- The database information services sector also had strong M&A activity, with 34 announced transactions through the third quarter, versus 36 deals over the first three quarters of 2008. Strong interest from strategic acquirers continues for data-driven products and services and recurring subscription revenue businesses. In Q3, many large global information companies made acquisitions in this sector: Economist Group acquired Congressional Quarterly (a JEGI transaction); United Business Media acquired RISI; Hearst added a 20% stake in Fitch Group; D&B/Bisnode; Pearson/Mandate Wire; Wolters Kluwer/Stormwater Research; Thomson Reuters/AMG Data Services and Abacus Enterprises; and IHS/Environmental Support Solutions and LogTech.
- The directory and reference publishing sector has seen little M&A in the past few years, following a major consolidation supported by large private equity transactions. Only four announced deals through Q3 compared to seven in the same period of 2008, with none of size.
- The education information, technology and training sector has been one of the strongest for M&A over the past year. Through Q3 2009, the Education sector saw 62 deals valued at a total of $3.2 billion, representing 15% and 41% respective gains over 2008 levels. Significant transactions in Q3 included Barnes & Noble’s acquisition of Barnes & Noble College Booksellers for $596 million. And, private equity firms have resumed investing in this growth sector, including TA Associates’ acquisition of Vatterott Educational Centers from Wellspring Capital Management in September 2009.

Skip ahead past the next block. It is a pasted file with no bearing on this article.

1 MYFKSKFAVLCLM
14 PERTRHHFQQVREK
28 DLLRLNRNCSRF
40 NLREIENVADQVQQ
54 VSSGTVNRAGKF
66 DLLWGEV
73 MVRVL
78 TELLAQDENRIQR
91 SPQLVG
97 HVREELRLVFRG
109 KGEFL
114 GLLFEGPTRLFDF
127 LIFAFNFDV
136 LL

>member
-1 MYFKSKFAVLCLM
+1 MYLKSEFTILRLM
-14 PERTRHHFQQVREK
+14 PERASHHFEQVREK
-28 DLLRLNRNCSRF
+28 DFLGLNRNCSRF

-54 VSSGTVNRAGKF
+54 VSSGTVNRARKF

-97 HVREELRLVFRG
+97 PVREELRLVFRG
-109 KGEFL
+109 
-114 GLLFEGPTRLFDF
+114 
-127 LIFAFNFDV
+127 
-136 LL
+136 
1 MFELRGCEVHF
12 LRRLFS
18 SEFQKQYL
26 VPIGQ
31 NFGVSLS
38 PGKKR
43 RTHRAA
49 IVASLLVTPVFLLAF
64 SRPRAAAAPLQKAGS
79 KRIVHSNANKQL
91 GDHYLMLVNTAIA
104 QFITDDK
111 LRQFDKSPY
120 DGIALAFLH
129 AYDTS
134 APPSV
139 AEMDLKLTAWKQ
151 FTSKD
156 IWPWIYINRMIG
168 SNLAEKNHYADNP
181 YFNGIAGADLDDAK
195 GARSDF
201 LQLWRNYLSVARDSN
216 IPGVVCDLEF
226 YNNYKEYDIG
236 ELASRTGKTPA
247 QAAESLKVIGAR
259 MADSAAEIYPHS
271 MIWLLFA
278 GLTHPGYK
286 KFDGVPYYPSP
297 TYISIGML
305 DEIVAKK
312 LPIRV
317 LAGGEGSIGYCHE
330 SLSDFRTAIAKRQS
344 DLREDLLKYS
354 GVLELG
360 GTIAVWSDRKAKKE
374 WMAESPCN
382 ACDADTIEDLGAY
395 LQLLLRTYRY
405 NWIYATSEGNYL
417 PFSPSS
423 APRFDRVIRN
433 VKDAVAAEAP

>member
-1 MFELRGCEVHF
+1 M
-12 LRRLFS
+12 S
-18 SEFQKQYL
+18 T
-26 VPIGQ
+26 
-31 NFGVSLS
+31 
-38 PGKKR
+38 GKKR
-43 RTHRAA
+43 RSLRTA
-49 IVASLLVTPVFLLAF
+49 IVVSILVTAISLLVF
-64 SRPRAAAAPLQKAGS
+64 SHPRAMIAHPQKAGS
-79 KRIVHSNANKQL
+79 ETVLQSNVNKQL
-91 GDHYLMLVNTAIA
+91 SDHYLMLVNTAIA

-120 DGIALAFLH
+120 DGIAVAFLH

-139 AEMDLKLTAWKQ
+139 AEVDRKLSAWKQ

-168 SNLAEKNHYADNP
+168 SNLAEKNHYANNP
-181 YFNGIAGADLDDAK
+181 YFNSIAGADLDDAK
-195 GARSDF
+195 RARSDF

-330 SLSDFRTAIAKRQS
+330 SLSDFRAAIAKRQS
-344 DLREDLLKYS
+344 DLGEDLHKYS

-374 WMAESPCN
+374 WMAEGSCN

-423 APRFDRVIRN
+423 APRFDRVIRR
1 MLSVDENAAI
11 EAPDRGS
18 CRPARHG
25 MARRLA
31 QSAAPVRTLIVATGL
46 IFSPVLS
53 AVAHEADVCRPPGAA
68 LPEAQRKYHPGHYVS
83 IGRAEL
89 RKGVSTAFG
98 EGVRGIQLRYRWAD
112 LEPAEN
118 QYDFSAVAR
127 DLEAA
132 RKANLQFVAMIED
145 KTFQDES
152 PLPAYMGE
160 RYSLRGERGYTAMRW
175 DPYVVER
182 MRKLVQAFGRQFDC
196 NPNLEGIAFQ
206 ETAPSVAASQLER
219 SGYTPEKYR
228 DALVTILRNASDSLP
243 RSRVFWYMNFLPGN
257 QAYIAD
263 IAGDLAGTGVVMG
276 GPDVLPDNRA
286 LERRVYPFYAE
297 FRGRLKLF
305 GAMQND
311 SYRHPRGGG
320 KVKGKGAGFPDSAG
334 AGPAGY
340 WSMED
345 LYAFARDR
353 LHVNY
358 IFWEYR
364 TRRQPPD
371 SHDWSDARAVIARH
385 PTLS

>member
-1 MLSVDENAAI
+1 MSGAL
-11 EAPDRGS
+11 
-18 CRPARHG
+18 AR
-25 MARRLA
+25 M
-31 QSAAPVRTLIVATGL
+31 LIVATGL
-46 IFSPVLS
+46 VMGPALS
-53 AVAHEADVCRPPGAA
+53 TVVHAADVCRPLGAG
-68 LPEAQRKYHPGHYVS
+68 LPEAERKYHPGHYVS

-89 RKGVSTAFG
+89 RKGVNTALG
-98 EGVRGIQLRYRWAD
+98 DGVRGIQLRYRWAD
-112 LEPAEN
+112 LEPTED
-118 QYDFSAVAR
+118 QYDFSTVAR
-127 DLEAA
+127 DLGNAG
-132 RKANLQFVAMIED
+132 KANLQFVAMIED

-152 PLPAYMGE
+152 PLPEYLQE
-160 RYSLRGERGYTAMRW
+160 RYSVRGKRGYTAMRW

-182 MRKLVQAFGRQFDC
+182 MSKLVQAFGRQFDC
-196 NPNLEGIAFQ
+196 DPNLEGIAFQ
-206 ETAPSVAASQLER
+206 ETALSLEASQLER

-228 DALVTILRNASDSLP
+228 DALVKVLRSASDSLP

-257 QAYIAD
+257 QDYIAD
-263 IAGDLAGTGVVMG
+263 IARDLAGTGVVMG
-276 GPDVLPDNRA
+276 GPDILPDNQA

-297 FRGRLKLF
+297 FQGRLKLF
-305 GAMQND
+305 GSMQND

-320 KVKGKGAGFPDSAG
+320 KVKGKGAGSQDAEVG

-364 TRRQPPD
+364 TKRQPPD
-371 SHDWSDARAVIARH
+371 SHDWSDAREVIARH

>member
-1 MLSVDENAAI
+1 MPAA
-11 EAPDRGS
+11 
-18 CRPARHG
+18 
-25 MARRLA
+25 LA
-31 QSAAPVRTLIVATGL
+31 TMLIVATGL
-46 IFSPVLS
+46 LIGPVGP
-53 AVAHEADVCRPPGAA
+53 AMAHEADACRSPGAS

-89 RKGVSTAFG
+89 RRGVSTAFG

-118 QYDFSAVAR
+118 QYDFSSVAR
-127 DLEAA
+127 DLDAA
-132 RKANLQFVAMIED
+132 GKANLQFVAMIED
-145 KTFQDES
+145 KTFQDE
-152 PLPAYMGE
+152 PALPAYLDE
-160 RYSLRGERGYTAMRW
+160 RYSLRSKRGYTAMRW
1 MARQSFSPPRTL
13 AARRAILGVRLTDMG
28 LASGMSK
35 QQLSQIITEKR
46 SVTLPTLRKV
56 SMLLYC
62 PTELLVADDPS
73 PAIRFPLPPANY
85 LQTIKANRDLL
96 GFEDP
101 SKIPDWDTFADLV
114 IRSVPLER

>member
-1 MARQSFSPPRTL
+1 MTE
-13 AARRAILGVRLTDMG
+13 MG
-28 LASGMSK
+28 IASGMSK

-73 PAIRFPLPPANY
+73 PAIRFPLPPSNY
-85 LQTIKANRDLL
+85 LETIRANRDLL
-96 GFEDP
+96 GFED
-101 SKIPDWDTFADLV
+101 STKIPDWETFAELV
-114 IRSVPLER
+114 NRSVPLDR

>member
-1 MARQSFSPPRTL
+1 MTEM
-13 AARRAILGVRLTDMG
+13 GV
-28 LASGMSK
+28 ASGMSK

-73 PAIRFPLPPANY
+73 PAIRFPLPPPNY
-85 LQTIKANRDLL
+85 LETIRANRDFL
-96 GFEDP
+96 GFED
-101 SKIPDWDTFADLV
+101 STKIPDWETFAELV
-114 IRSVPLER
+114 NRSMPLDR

- The exhibitions and conferences sector has not seen many recent larger transactions. M&A in this sector has been driven by the acquisition of one-off events that fit squarely into existing event portfolios, such as Clarion Events’ acquisition of the Counter Terror Expo and United Business Media’s acquisition of China International Optoelectronic Expo. Deals also reflect strategic company decisions to exit non-core businesses, including dmg world media, which was the seller on four of the nine exhibition transactions in Q3.
- Strong M&A activity continues in the marketing and interactive services sector, which saw 109 transactions valued at a total of $5 billion through the first three quarters. While deal activity continued to lag 2008 levels by 46%, deal value spiked in the third quarter, led by several significant announced transactions, including IBM’s $1.2 billion acquisition of SPSS and Adobe’s $1.8 billion acquisition of Omniture. Other noteworthy deals included Publicis Groupe’s acquisition of Razorfish from Microsoft for $530 million and Google’s acquisition of On2 Technologies for $109 million.